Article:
Category: 1. Introduction to convective weather

1.1.2.3. Measures of convective instability

Measures of convective instability There are many different kinds of measures of convective instability. The most common, and you will come across in virtually an in-depth forecast or storm chaser discussions, is CAPE = Convective Available Potential Energy. Chances are you have heard storm chasers and enthusiasts talk about this...

1.1.3. Different types of convective clouds – from fair weather clouds to thunderstorms

Convection forms distinct types of clouds. Convective clouds are divided into two types (genera): cumulus and cumulonimbus. Each successive type and species displays more vertical development as a result of more convective energy being available. The more convective energy is available, the higher the convective cloud will reach. In terms...

1.1.3.1. Cumulus humilis – fair weather clouds

CUMULUS HUMILIS Cumulus humilis, also known as fair weather clouds are the smallest convective clouds and the first stage in development of convective clouds. They typically form at 500 to 3000 m altitude and have limited vertical development. Cumulus humilis rarely produce any type of precipitation. You can spot these...

1.1.3.2. Cumulus mediocris

CUMULUS MEDIOCRIS Cumulus mediocris develop from Cumulus humilis and display more vertical development, up to 3000 m altitude. They generally do not produce precipitation, although virga or light rain can occur. They can develop into larger Cumulus congestus clouds.                     

1.1.3.3. Cumulus congestus (Towering cumulus)

CUMULUS CONGESTUS Cumulus congestus clouds form in deep moist convection, as an intermediate stage between cumulus mediocris and cumulonimbus – a cumulus mediocris will grow into a cumulus congestus if enough convective energy is available. In aviation cumulus congestus is also known as towering cumulus (International Civil Aviation Organization). Cumulus...

1.1.3.4. Cumulonimbus (calvus, capillatus, incus) – thunderstorms

CUMULONIMBUS CALVUS Cumulonimbus calvus is a form of Cumulonimbus cloud with a sharp, rounded, billowing top, still rising. It develops from Cumulus congestus. Cumulonimbus clouds, by definition, contain ice crystals – they are present in cumulonimbus calvus, but still in relatively small quantities. Cumulonimbus calvus develops further into Cumulonimbus capillatus...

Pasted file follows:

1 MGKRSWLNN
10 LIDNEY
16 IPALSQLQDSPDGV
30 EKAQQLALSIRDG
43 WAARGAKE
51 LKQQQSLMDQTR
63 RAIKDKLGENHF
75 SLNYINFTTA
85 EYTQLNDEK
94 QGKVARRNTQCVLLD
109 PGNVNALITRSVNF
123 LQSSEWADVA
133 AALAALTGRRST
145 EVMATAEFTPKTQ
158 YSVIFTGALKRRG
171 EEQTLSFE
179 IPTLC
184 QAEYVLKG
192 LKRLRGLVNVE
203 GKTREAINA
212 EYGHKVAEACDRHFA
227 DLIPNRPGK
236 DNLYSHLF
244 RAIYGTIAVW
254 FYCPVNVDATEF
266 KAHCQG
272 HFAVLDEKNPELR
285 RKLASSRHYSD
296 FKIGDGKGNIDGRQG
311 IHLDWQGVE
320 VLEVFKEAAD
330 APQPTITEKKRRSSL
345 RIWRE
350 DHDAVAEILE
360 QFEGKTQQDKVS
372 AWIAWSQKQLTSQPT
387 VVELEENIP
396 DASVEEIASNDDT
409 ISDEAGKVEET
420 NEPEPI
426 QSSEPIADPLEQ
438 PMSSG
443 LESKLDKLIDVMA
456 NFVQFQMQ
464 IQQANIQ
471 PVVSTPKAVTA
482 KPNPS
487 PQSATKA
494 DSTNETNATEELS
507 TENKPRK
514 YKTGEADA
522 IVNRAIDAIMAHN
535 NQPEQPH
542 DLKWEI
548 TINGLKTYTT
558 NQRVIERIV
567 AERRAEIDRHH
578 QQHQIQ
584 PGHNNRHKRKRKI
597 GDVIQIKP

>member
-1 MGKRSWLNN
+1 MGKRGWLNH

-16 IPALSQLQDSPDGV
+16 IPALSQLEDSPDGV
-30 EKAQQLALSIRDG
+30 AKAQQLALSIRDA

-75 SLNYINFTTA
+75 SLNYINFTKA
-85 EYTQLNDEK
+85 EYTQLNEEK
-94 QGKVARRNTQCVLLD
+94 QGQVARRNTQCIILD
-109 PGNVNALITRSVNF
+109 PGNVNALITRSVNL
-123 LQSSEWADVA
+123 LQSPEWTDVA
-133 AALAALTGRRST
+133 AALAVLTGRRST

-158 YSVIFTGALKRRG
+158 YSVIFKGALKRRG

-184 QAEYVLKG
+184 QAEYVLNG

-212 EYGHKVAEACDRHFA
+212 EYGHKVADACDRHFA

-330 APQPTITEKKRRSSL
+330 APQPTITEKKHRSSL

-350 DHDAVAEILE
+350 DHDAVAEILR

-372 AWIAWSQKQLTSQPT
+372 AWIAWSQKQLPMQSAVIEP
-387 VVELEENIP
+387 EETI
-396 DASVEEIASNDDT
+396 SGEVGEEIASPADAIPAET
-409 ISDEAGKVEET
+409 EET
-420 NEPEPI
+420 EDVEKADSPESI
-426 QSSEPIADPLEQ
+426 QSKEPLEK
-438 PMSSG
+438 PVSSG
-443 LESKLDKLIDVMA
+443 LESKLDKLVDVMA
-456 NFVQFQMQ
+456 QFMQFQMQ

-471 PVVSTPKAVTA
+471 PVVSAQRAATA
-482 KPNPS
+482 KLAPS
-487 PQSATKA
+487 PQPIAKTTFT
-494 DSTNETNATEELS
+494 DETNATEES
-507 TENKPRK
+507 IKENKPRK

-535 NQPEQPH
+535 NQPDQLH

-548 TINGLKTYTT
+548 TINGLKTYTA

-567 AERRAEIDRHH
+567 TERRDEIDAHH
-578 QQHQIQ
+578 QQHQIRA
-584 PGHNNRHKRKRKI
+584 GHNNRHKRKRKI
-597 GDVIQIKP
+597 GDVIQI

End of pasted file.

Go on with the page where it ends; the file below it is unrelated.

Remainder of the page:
1.1.3.5. Examples of convective clouds – how to distinguish them visually

EXAMPLES Convective clouds can present a considerable range of appearances, depending on their type, size and strength of updraft. The following examples encompass much of the variety of convective clouds. Each example includes a photo of a convective cloud or multiple convective clouds with argumentation for their name. Vertical development:...

1.2. Thunderstorms

In this section we are going to take a general look at thunderstorms. What is a typical thunderstorm. We will take a thunderstorm apart into its basic components and how they make the thunderstorm work.                     

1.2.2. Updraft and downdraft

A thunderstorm (or even a rain shower for that matter) is organized into two main components: updraft and downdraft. The updraft is the rising warm, moist air within the thunderstorm. The downdraft is the descending cooled air, containing precipitation. We first take a look at the updraft.